Bookstore proves stressful

It is a semester-beginning process that elicits both fear and utter dread in the minds of college students across the country, most noticeably right here at St. John’s.

Each semester, upon the request of our professors, we must trek to the campus bookstore, only to waste time, energy, and money to purchase books. Long-lines, overt rudeness and exorbitant prices are commonplace, leaving most students stressed, agitated, and broke.

The beginning of any semester is bound to be a stressful time for any student, as there are a multitude of adjustments to be made. Late-nights give way to early-mornings, daytime television is replaced by three-hour lectures, and paychecks are no longer used for fun, but to fund our education.

On top of that, there is schedule confusion, lack of parking, and long lines to be waited on at the Registrar or the Bursar. It would seem then, that with all that unnecessary drama, a trip to the bookstore would be a welcomed reprieve. However, that could not be further from the truth.

Upon entering the St. John’s bookstore, it is not uncommon for your blood pressure to rise and sweat to bead upon your forehead. Apparently, in addition to the stress caused by the crowds, it is deemed necessary that the temperature of the store to be set at nearly tropical conditions, at least for the first few days of classes. At the door, you must quickly hand over your backpack or you will be reprimanded, as it is now procedure to “check” your bag, which translates to putting it in an oh-so-safe cubby.

The search for textbooks once inside the store is an adventure, as you must do your best Bond impression and slink around corners, ducking and squeezing to traverse the unnecessarily narrow aisles.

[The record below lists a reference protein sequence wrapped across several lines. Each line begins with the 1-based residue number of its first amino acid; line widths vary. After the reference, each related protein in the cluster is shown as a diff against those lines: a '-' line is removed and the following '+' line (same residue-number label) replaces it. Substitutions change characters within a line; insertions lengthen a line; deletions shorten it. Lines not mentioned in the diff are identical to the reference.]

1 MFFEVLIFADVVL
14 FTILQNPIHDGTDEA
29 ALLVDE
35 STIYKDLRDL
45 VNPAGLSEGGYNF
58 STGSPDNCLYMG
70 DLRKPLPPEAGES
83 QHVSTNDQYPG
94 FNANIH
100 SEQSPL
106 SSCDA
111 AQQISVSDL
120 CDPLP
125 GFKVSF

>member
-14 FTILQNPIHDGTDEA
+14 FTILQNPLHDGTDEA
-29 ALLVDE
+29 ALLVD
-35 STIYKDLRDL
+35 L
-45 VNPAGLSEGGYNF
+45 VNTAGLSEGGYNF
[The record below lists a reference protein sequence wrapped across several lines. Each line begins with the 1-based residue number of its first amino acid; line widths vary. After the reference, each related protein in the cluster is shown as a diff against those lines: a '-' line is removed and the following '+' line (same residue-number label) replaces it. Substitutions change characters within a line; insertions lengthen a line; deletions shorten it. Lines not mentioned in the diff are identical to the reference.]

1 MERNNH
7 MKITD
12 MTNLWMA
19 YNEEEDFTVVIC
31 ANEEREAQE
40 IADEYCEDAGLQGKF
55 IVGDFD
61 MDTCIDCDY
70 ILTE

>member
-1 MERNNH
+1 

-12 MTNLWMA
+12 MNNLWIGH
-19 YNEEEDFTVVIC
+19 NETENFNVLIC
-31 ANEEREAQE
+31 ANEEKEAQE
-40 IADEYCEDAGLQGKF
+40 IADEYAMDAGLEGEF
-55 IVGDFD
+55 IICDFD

Considering the ordeal that is book-buying, many students and professors alike have begun to seek out other options, most notably Ed’s Bookstore, located just off-campus. As a way of supporting local business and taking away from the monopoly that is the campus store, many professors order their books at this tiny neighbor, which despite its lack of space, is very accommodating and helpful.

Other options include the nearby Barnes and Noble store or the Internet, with popular sites run by Amazon, e-bay, and Half.com. Although many of these offer cheaper prices, it often takes longer periods of time for the books to arrive, which can create a problem in the fast-paced college classroom. However, if you have the time to spare, the bargains you can find on the internet are certainly worth the wait.

Unfortunately, the need for textbooks in the college setting is not something that is going to go away any time soon, and because of that, the campus bookstore shall remain. Still, discontent and dissatisfaction are not good for business, so changes must be made within the store or students will continue to seek out more accommodating alternatives.